COVID-19 , Catheter-Related Infections , Cross Infection , Methicillin-Resistant Staphylococcus aureus , Pneumonia, Ventilator-Associated , Catheter-Related Infections/epidemiology , Cross Infection/epidemiology , Cross Infection/prevention & control , Delivery of Health Care , Humans , Pneumonia, Ventilator-Associated/epidemiology , Pneumonia, Ventilator-Associated/prevention & control , SARS-CoV-2
9.
Clinics ; 76: e2659, 2021. tab, graf
Article in English | WHO COVID, LILACS (Americas) | ID: covidwho-1270465

ABSTRACT

This study aimed to compare the effectiveness of 0.12% chlorhexidine alone and 0.12% chlorhexidine in combination with toothbrushing to prevent ventilator-associated pneumonia (VAP) in mechanically ventilated patients. The Embase, Latin American and Caribbean Health Science Literature, PubMed, Scientific Electronic Library Online, Scopus, LIVIVO, Web of Science, Cochrane Library, OpenThesis, and Open Access Thesis and Dissertations databases were used. Only randomized controlled trials without restrictions on the year or language of publication were included. Two reviewers assessed the risk of bias using the Joanna Briggs Institute Critical Appraisal Tool. A meta-analysis using a random-effects model estimated the combined relative risk (RR). The Grading of Recommendations, Assessment, Development and Evaluations approach was used to assess the certainty of the evidence. Initially, 2,337 studies were identified, of which 4 were considered in the systematic review and 3 in the meta-analysis (total sample: 796 patients). The studies were published between 2009 and 2017. All eligible studies had a low risk of bias. The meta-analysis revealed that the risk of VAP was 24% lower in patients receiving chlorhexidine combined with toothbrushing than in those receiving chlorhexidine alone (RR: 0.76; 95% confidence interval: 0.55-1.06), with moderate certainty of evidence and without statistical significance. In conclusion, considering the limitations of this study, a standard protocol for the prevention of VAP is not yet recommended. More studies with larger sample sizes are needed to draw strong conclusions. However, considering that toothbrushing is a simple intervention, it should be a common practice in mechanically ventilated patients, especially among patients with coronavirus disease.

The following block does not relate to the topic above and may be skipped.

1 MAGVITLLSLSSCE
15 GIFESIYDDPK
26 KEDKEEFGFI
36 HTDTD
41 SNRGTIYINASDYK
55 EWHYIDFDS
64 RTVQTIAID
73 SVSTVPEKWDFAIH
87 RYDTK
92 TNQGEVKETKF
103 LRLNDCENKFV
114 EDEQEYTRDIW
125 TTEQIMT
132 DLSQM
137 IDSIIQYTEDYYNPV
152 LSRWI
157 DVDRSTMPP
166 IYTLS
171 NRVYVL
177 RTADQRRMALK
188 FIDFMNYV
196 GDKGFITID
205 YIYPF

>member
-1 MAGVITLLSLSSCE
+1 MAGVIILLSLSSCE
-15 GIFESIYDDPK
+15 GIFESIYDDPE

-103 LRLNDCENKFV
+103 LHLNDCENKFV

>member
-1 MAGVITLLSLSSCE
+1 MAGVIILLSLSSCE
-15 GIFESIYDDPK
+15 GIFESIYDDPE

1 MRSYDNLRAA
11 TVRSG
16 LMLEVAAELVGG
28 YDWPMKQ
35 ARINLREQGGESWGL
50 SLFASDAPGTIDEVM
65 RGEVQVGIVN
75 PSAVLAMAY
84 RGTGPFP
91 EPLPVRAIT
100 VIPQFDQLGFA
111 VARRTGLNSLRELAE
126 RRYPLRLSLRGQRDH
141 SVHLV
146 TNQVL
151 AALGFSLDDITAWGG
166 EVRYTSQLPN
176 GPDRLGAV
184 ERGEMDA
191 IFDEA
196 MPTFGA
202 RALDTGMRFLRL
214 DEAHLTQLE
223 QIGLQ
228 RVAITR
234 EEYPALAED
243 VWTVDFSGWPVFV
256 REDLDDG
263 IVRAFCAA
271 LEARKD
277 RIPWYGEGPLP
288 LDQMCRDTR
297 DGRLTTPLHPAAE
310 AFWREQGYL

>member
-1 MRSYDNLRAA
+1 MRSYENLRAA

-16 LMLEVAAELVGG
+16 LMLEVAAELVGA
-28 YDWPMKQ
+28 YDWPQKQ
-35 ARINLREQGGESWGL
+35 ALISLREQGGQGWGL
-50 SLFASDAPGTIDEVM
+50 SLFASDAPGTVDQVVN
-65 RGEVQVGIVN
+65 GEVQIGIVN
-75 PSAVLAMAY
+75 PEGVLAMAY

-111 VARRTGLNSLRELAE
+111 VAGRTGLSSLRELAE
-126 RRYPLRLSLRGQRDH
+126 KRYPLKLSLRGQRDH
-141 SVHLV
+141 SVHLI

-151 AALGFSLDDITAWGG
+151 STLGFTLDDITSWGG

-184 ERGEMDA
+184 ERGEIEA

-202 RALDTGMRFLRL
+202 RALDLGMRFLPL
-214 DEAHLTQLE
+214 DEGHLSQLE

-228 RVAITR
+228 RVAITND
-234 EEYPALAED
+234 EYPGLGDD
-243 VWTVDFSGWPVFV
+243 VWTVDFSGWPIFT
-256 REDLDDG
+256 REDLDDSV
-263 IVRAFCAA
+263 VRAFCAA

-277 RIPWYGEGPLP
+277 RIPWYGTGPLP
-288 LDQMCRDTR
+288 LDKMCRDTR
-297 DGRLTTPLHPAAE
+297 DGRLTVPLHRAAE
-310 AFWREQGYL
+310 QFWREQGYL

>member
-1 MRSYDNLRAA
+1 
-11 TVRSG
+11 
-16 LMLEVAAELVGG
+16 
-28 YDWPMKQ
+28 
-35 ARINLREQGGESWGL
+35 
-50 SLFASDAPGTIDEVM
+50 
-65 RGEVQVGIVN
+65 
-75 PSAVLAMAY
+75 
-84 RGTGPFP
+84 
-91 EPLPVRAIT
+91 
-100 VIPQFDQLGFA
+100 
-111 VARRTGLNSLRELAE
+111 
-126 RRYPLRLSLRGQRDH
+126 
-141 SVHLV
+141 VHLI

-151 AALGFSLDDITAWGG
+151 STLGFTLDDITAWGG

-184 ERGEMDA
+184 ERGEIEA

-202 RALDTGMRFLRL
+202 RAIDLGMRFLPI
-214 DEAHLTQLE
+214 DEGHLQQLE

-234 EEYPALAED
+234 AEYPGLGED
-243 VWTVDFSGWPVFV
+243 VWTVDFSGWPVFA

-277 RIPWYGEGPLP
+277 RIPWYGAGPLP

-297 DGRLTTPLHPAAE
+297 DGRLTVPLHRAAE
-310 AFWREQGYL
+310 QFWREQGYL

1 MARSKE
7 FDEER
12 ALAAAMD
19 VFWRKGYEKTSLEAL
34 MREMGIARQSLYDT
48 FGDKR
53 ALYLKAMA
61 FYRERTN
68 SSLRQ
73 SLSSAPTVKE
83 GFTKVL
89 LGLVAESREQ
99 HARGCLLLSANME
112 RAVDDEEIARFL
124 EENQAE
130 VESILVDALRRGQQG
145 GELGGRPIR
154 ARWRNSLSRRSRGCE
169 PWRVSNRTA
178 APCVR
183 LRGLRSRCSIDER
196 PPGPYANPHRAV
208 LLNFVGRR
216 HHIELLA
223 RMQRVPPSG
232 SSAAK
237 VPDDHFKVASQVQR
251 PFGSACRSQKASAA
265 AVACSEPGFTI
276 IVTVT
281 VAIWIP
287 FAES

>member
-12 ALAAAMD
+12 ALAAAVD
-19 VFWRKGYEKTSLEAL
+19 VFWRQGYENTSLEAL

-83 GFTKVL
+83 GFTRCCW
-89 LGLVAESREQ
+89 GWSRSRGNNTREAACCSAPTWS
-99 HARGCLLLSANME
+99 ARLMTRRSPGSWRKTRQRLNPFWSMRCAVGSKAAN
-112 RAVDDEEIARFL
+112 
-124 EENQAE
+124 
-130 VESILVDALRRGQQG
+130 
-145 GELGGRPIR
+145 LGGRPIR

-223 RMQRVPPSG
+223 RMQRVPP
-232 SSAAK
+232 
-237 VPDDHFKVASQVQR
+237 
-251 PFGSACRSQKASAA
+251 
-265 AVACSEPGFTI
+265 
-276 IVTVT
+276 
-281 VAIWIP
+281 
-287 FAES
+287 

Subject(s)
Humans , Pneumonia, Ventilator-Associated/prevention & control , Respiration, Artificial , Toothbrushing , Chlorhexidine , Intensive Care Units
10.
Nurs Forum ; 56(4): 905-915, 2021 Oct.
Article in English | MEDLINE | ID: covidwho-1258980

ABSTRACT

INTRODUCTION: Prevention of ventilator associated pneumonia (VAP) is the focus in critical care units. Immunocompromised patients, older adults, and postoperative patients are at greater risk for VAP. With the dynamic changes in the empirical world, updated evidence must be used to guide the standard of practice. This literature review assimilates the recent evidence for VAP prevention. METHOD: The Preferred Reporting Items for Systematic Reviews and Meta-analysis framework guided the selection of the included research articles. Medline, EBSCO host, CINAHL, UpToDate and Google Scholar databases explored, for relevant publications between 2010 and 2020. The quality of evidence for the 14 studies selected were rated using the hierarchy of quantitative research designs. RESULTS: Evidence-based VAP preventive strategies are prevention of aspiration, minimizing ventilator days, reducing the pathogen load, safe endotracheal suction practices, and pharmaceutical preventive measures. The mandates for VAP preventive measures among coronavirus disease 2019 (COVID-19) patients is included. CONCLUSION: Though some of these themes identify with the past, the nuances in their implementation are highlights of this review. The review reiterates the need to revisit ambiguous practices implemented for VAP prevention. Adherence to evidence-based practices, by education, training, and reduction of workload is the key to VAP prevention.


Subject(s)
COVID-19 , Pneumonia, Ventilator-Associated , Aged , Humans , Intensive Care Units , Pneumonia, Ventilator-Associated/prevention & control , SARS-CoV-2
12.
Am J Infect Control ; 49(8): 1075-1077, 2021 08.
Article in English | MEDLINE | ID: covidwho-1086738

ABSTRACT

This case study is part of a series centered on the Centers for Disease Control and Prevention/National Healthcare Safety Network (NHSN) healthcare-associated infection (HAI) surveillance definitions. This specific case study focuses on the application of the Pneumonia (PNEU), Ventilator-associated event (VAE), and Bloodstream infections (BSI) surveillance definitions to a patient with COVID-19. The intent of the case study series is to foster standardized application of the NHSN HAI surveillance definitions among Infection Preventionists (IPs) and encourage accurate determination of HAI events.


Subject(s)
COVID-19 , Catheter-Related Infections , Cross Infection , Pneumonia, Ventilator-Associated , Catheter-Related Infections/epidemiology , Catheter-Related Infections/prevention & control , Cross Infection/epidemiology , Cross Infection/prevention & control , Data Accuracy , Delivery of Health Care , Humans , Infection Control , Pneumonia, Ventilator-Associated/epidemiology , Pneumonia, Ventilator-Associated/prevention & control , SARS-CoV-2 , United States